Defensive coordinator Leslie Frazier has learned quickly, calling Lotulelei a "tremendous" addition to the team, impressed with how the veteran handles himself in practice and team meetings.
As for those meetings, Lotulelei denied involvement in any shenanigans.
"I just sit back and observe everybody and listen and laugh," he said. "That's all I do."
And the jokes, well, they're more chop-busting wisecracks than punchlines.
Pressed for an example, the Tonga native explained: Lawson once lumped him in with fellow defensive linemen Tenny Palepoi, who is of Samoan descent, and Albert Havili, a Hawaii native.
"He said the three of us just look alike," Lotulelei said. "Little comments like that."
Lotulelei declined to reveal any more.
"There are other jokes that I can't repeat," he said.
Defensive end Jerry Hughes said he's never heard Lotulelei tell a joke.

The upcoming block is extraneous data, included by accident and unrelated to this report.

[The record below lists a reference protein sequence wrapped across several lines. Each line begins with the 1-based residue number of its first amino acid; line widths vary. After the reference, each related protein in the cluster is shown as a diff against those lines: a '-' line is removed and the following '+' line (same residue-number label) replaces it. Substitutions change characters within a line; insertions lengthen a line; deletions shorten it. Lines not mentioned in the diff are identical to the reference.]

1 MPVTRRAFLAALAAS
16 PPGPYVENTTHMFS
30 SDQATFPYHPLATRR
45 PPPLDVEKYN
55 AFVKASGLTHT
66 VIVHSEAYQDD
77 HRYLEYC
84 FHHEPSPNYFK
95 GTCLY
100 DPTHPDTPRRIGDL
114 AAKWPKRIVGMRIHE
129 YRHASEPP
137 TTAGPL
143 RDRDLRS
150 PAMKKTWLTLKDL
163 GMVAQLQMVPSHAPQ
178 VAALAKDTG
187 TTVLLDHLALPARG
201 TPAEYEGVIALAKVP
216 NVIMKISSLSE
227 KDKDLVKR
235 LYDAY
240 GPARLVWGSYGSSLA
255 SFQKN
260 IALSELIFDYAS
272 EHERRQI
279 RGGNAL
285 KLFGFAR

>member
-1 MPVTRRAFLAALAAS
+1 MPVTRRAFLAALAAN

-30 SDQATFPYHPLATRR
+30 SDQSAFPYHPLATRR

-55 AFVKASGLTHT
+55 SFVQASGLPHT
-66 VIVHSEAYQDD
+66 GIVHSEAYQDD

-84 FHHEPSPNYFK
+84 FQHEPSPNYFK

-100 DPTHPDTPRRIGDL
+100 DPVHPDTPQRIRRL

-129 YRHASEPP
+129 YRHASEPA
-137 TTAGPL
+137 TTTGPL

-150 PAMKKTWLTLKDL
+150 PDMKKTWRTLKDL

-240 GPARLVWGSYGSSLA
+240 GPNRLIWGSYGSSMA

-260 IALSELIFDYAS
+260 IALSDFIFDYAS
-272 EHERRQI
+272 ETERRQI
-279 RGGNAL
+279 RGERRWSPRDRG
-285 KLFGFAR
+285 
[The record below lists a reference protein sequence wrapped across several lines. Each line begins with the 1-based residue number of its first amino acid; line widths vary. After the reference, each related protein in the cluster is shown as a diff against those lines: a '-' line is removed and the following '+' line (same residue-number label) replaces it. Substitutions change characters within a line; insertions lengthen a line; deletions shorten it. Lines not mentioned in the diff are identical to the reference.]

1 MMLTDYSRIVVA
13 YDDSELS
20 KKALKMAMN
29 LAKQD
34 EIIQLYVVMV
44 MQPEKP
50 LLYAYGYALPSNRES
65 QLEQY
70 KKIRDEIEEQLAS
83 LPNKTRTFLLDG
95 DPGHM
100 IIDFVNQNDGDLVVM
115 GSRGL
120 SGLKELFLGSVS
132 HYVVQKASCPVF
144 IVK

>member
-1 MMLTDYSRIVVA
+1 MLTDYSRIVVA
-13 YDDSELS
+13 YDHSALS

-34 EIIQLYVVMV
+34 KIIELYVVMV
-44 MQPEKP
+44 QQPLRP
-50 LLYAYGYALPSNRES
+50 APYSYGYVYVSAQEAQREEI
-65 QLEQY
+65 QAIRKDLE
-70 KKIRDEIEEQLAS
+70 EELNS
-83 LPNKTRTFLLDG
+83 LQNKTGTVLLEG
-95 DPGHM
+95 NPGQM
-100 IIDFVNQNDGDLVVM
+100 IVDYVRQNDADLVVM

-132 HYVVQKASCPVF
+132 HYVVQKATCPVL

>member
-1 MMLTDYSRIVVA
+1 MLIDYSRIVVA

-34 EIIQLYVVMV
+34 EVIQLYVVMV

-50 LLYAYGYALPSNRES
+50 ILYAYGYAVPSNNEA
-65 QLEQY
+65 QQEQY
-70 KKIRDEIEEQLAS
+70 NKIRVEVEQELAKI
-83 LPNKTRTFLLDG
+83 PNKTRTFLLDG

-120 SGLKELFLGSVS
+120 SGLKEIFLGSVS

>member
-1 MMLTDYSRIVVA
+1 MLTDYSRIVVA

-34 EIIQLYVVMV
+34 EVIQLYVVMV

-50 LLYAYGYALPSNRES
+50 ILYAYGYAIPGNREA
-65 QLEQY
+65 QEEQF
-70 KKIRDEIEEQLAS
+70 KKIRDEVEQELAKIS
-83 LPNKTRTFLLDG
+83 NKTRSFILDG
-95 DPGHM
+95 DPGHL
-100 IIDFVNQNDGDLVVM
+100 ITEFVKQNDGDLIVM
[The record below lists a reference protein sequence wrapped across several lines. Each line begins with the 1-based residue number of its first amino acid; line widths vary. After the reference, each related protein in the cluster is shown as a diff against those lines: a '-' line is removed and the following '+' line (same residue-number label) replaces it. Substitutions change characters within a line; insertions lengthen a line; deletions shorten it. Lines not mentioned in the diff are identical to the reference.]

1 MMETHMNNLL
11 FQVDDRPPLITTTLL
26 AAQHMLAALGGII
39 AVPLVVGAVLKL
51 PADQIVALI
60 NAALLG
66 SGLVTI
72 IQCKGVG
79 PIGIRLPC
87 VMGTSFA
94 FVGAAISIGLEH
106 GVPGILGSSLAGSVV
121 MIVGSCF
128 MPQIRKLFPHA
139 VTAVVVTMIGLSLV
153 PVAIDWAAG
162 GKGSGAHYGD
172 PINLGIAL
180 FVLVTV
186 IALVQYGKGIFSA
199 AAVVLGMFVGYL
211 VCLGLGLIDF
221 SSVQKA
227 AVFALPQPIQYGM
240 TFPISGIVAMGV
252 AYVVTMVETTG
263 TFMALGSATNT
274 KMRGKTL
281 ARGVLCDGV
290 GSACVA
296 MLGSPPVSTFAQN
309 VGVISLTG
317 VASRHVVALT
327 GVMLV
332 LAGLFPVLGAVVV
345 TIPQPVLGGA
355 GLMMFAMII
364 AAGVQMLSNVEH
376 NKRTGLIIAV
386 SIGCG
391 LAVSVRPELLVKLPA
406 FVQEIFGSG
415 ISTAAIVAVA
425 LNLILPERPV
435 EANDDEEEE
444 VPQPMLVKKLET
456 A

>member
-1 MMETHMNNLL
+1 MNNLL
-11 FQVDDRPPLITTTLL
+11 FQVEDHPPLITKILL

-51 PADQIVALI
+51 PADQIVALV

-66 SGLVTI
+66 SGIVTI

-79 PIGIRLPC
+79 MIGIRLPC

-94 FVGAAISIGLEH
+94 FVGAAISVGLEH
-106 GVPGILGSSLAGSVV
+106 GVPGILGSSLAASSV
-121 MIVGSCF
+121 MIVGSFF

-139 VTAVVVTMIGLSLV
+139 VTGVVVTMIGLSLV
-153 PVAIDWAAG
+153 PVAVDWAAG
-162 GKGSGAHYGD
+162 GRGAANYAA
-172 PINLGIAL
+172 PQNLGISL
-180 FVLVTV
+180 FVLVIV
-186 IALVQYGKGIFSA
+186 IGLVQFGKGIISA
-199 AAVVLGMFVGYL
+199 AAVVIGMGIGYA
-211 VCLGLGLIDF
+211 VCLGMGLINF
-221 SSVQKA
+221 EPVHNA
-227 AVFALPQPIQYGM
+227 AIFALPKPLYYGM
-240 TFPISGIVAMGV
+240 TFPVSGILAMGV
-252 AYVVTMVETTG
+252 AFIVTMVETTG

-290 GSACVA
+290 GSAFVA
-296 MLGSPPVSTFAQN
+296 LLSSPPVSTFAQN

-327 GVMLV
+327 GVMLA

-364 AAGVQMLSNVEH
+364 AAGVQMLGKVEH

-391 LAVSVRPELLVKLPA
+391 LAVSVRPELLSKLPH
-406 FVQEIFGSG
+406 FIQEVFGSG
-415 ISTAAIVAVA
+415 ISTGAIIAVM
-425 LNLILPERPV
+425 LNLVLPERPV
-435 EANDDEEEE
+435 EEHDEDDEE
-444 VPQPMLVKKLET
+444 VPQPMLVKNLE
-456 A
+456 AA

"No," Hughes said flatly. "Now that is something I would love to hear. Because if there's anyone, Shaq is definitely the funny man in that room. You'll walk in that room and he'll find something to crack a joke about. If Star is back there cracking jokes, hopefully he's writing them down, because we need to hear something from the big guy. Something to make us chuckle."
Lotulelei's teammates see a happy but quiet guy, a man who means business.
"It was just the way I was taught growing up," Lotulelei said. "I've never been a real loud guy. Growing up, not only from my parents but from cousins, I've always learned not to be loud. You don't have to be loud to be heard. And you don't always have to be heard.
"So, I just kind of keep to myself. I observe. And I just do my job. I try to help the team in any way that I can. And then go home. Just get my work in and go home. That's it."
Finding the heart
Panthers defensive tackle Kawann Short grew to know Lotulelei during their five years together in Carolina.